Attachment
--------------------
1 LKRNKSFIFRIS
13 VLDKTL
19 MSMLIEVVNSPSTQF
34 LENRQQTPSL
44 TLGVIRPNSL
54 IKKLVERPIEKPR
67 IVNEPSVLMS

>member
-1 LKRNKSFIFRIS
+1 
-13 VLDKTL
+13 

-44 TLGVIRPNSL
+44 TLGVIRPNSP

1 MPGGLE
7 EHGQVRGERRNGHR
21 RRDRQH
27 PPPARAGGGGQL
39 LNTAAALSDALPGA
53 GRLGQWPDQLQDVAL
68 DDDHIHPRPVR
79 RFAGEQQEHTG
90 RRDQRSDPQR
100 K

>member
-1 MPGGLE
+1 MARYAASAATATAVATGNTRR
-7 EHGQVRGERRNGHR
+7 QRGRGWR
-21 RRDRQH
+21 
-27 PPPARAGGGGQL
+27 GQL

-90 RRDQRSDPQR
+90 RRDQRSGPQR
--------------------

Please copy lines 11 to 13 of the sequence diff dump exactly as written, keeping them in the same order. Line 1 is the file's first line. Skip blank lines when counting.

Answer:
-13 VLDKTL
+13 

-44 TLGVIRPNSL